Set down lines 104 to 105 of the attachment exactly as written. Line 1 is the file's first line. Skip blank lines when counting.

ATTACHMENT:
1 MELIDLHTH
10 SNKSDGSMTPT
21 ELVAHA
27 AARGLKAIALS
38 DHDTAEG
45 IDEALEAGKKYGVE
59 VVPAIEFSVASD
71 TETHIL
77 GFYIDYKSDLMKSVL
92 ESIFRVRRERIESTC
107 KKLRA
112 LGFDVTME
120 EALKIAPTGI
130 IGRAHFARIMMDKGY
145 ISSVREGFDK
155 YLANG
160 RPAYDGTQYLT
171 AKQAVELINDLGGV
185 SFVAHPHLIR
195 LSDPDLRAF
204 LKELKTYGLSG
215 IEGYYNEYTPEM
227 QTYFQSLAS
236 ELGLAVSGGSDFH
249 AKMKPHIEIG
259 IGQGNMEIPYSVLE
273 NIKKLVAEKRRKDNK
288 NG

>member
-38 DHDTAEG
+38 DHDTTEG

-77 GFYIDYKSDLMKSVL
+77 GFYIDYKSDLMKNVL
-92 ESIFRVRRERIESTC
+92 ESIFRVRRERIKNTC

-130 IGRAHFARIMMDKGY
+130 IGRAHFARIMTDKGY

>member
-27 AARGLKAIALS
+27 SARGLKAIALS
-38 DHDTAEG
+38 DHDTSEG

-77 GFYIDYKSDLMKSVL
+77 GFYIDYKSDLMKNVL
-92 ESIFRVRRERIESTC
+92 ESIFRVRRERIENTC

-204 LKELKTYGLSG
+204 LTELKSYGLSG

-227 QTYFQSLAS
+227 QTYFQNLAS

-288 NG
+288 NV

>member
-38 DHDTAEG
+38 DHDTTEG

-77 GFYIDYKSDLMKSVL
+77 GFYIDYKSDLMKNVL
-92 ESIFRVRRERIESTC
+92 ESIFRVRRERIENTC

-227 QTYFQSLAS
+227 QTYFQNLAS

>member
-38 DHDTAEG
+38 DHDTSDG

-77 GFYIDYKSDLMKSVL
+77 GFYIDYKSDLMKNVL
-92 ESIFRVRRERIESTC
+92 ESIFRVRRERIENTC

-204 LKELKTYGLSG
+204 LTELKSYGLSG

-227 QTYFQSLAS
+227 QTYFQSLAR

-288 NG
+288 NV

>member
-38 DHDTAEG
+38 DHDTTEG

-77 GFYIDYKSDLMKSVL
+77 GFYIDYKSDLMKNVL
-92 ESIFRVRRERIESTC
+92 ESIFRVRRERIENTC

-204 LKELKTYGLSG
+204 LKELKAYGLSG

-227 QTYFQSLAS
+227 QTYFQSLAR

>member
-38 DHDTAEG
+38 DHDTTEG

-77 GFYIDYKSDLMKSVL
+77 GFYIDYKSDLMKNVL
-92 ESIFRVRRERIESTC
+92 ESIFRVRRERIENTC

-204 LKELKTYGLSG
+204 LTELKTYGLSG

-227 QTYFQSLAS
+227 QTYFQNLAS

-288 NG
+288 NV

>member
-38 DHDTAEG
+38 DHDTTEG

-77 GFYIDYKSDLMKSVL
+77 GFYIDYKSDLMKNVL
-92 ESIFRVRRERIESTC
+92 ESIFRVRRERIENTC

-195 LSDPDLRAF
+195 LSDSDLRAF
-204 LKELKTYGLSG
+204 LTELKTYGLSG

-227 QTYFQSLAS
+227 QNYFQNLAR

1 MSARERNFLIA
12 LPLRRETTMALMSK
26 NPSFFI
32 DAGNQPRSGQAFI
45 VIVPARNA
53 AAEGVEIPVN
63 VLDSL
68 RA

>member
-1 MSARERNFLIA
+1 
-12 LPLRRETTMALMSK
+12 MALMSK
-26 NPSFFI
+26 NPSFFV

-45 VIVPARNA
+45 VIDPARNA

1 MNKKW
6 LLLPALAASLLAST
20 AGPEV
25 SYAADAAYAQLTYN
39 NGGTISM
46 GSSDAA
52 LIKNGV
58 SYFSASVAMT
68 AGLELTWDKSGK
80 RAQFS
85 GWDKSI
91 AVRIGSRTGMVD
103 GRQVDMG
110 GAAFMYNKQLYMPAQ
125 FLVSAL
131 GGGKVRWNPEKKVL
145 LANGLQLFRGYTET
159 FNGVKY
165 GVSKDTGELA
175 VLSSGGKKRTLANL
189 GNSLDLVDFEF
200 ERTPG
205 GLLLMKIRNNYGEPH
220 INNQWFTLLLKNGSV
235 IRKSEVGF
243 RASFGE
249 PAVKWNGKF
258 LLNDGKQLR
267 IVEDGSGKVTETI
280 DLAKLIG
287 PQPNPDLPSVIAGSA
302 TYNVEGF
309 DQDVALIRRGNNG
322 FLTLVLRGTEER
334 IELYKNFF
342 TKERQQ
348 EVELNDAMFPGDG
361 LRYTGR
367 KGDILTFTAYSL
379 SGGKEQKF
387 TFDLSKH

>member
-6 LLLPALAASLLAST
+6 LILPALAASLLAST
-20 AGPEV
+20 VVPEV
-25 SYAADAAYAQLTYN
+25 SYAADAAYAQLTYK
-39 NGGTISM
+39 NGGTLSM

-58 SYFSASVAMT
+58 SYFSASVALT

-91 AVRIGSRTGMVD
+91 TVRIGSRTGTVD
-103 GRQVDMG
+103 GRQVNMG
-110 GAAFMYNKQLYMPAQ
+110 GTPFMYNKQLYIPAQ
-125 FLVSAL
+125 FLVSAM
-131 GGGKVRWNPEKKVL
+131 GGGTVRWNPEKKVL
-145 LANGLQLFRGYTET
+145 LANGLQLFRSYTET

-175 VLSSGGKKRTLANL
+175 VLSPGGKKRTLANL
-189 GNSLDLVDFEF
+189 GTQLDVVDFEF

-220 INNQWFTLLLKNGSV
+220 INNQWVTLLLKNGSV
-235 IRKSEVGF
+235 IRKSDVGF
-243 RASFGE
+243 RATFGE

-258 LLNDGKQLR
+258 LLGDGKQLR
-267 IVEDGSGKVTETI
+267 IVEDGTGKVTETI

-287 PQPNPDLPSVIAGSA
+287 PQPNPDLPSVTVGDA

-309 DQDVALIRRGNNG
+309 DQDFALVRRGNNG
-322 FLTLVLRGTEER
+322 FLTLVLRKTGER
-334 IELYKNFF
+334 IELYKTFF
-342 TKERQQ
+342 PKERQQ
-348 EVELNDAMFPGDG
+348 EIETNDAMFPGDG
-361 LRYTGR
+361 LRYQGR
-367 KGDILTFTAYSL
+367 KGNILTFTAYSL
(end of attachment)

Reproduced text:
-92 ESIFRVRRERIESTC
+92 ESIFRVRRERIENTC